Personalising the customer experience (part 2)

In part 1, I talked about why businesses need to provide a personalised customer experience and how we need to keep the customer experience relevant to them. It's now proven and widely recognised as a key factor in increasing conversions, brand loyalty and repeat business.

Remind me again - what is personalisation?

Personalisation is all about providing users with tailored content, functionality and communications, dependent on any number of factors that differentiate them from other users.

There are many possible sources of data. Some of this data is provided by the user, and some is collected by the system:

  • Profile data – what users have told you about themselves
  • Search data – what users have looked for
  • Transactional data – what users have bought
  • Omni-channel data from other touchpoints – email, phone, social media, in-store etc.
  • Contextual data – what situation users are in (device, location, time)
  • Social data – what users like and what their friends like

These are then interpreted via certain predefined parameters such as customer segments, demographic data and business rules on what to serve to whom.

The 'single customer view' is a part of every digital strategy I've been involved with over the past couple of years.

Recent example

I recently worked with a well-known UK company on personalisation plans for their website and app. Through our research, we developed a solid understanding of user needs and behaviours and built use-cases in order to prioritise the products we know particular audiences are more likely to be interested in. We also determined parameters around those products that we can use as defaults to save time checking out.

What's a use-case? For example, take a weather app, you can choose to show today's weather or tomorrow's as a default. Studying the most popular use cases allows us to provide the information that most people are likely to need.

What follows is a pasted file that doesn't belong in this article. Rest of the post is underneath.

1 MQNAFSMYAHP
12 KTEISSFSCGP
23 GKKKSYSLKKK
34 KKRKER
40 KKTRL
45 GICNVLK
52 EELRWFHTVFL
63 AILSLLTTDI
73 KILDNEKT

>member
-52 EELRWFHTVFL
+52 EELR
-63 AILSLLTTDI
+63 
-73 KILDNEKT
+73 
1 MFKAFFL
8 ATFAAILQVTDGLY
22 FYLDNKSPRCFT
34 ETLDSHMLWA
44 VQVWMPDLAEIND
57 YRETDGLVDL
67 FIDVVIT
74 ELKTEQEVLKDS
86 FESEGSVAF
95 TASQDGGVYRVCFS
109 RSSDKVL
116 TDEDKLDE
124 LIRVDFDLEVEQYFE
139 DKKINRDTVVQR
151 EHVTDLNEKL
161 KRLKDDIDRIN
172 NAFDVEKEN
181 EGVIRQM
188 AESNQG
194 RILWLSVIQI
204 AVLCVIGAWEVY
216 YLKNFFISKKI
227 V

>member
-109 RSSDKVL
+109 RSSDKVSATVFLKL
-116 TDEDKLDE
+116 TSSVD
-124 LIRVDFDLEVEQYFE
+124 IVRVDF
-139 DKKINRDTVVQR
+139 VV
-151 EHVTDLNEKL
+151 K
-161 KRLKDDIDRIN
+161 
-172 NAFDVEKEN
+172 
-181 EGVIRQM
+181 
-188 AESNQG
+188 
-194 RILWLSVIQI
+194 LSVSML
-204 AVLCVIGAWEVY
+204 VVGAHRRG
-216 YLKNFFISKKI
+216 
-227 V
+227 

When we do this we are taking a calculated risk and making assumptions that could be incorrect, so it's necessary to allow users to amend the site options if they want to and also allow those settings to be remembered for them.

Personalised content

One of the company's objectives was to grow their international audience. With that in mind, we took the step to detect users' country to default to their local language.

We will also use imagery that fits the expectations of that market. From our research we also know the types of products that international customers favour, so we can promote those from popular entrance pages and increase the visibility of relevant offers.

Personalised functionality

Further on into our research, we could see that customers could be split into two main groups: frequent buyers and occasional buyers. Differences in online purchasing behavior between the two allowed us to personalise some of the functions to optimise them for the prevalent use-cases for each group.

Because we had detailed data on the purchase patterns and expectations of frequent buyers, we designed functionality to allow them to take 'shortcuts' through the product-selection and purchase process. Small additional changes like setting default values and pre-filling forms (e.g. when users had already provided information) further optimised the experience.

We also know that the device being used has a bearing on user needs, so we adjusted defaults and pre-sets to change, depending on whether the user is on mobile, tablet or laptop.

Tailored communications

Communications tend to present a big challenge when it comes to personalisation. While marketers might be delighted at all the channels available to reach out to customers – with the ability to send emails, SMS messages and push notifications to users' devices – there is a real risk of devaluing communications and therefore the business brand, if customers are swamped with speculative spam.

In our research, many participants said they welcomed marketing messages with offers and discounts, but they caveated this by saying that timing was important and that these communications must be relevant to them.

For me it seems like a no-brainer to allow account holders to select what types of offers they are interested in hearing about. This can be set in account settings and there are ways of prompting users to select these proactively – rather than passively waiting for them to navigate to the right page and act.

Ongoing monitoring of performance through analytics, regular usability testing and design optimisation all allow fine tuning of these initiatives to maximise the chances of achieving business objectives.

In this way, the benefits we see from personalisation won't only be increased sales for the business – but customers will also realise value in time savings, relevancy and convenience and we can increase satisfaction and loyalty for the future.

In part 3 I'm going to talk about personalisation and content strategy. 

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